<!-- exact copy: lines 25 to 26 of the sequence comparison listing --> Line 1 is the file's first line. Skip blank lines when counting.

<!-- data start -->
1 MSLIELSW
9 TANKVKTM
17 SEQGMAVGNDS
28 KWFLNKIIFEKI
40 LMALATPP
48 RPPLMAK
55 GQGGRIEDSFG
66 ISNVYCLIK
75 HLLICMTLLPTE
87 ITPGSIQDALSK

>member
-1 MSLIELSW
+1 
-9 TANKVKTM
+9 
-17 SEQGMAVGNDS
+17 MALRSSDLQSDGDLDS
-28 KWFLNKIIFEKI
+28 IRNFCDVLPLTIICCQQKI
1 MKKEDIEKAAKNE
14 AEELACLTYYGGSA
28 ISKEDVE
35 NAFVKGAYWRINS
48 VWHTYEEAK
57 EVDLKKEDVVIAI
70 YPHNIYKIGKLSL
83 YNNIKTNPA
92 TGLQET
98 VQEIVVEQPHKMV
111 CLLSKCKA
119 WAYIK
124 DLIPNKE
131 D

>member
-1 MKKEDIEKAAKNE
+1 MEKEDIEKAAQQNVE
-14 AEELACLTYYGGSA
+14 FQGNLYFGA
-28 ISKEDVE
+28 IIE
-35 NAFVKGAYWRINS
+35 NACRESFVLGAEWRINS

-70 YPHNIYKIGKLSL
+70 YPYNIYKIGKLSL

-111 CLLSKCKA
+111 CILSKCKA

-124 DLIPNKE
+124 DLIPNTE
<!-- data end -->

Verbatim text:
57 EVDLKKEDVVIAI
70 YPHNIYKIGKLSL